The New Mutants: Four Games that Changed Drastically During Development

The New Mutants: Four Games that Changed Drastically During Development

Things don't always go according to plan—especially when it comes to video games.

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Halo: Combat Evolved | Bungie | Xbox | 2001

If you owned a Mac in the '90s, Bungie was likely your savior. While the platform has never been known as the place to go for non-console gaming—at least until all of that Steam compatibility kicked in—the Chicago (now Bellevue) developer made a name for itself with impressive experiences that couldn't be had anywhere else. After making their mark on the world with the RTS Myth and the cerebral FPS Marathon, Bungie decided to produce a sci-fi riff on the former that would eventually become Halo. Astoundingly, one of the most important and popular series of the 21st century (so far) would enter production under the code name "Monkey Nuts" before Bungie settled on "Blam!" as a less embarrassing option.

This version of Halo first saw the light of day at the MacWorld expo in 1999 thanks to none other than Steve Jobs—clad in his classic turtleneck—who had no idea two movies would be made about his life in 15 years' time. After introducing Jason Jones, the Bungie co-founder took the stage to show the world Halo, which still resembled the final product in some ways. The overall visual style has essentially been locked into place by 1999, but Halo had yet to find its genre. It goes without saying that, 17 years later, the polygonal graphics of Halo look pretty dated, but at the time, Mac owners couldn't help but be astounded by the relatively huge worlds on display. Just a few years prior, Bungie's Marathon operated with the same faked 3D perspective that games like Doom, Duke Nukem 3D, and others used to fool players into thinking they were actually travelling through a fully realized three-dimensional space.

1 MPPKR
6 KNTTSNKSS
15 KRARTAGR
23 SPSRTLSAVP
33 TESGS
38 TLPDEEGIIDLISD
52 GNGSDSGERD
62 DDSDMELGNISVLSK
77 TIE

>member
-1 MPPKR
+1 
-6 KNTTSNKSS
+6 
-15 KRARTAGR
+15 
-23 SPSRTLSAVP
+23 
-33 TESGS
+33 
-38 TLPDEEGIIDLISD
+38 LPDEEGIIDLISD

Looking at this rare video interview with a young, beaming Jason Jones, the excitement in the air over Halo is more than palpable. It wouldn't take long for this enthusiasm to curdle into outrage, though, when Microsoft scooped up Bungie a little over a year later in an attempt to headhunt the best talent for their upcoming Xbox console. And really, it's easy to understand why Mac fans felt slighted: This amazing new game wasn't just taken away from them—it was taken away from them by Microsoft, of all corporate entities. And the antagonism between both camps struck a much less lighthearted tone than the popular series of Mac vs. PC commercials with Justin Long and John Hodgman that aired throughout the late '00s. Apparently, not even Steve Jobs could contain his rage about Bungie's "betrayal."

The newly redesigned FPS form of Halo first appeared at E3 2001, though journalists at the time weren't thoroughly impressed by what they saw. "While it was still fun to run around and blast away at the other E3 attendees," wrote the now-defunct website FiringSquad, "we're still left wanting more from Halo, convinced that Bungie and Microsoft are keeping an ace or two up their sleeves to help the game live up to the impossible hype." Stardock's Brad Wardell weighed in with, "The buzz around the game (from people playing it) was that it was pretty neat but difficult to control and not particularly fun." Many impressions from this event pointed to the subpar frame rate as Halo's biggest issue, though this problem would eventually be solved.

Ultimately, Halo made a much bigger splash as an FPS on the Xbox than it ever would have as an RTS on the Mac. Simply put, it arrived in the perfect form, on the perfect console, and at the perfect time. Shortly before the 2002 launch of Xbox Live would propel us all into the brave, new world of playing video games with strangers online, the high schoolers who shot up their friends in the N64's Goldeneye "graduated" to Halo when it was time to head off to college. It was a simpler time for the console crowd, before racist, foul-mouthed tweens could pwn us from thousands of miles away.

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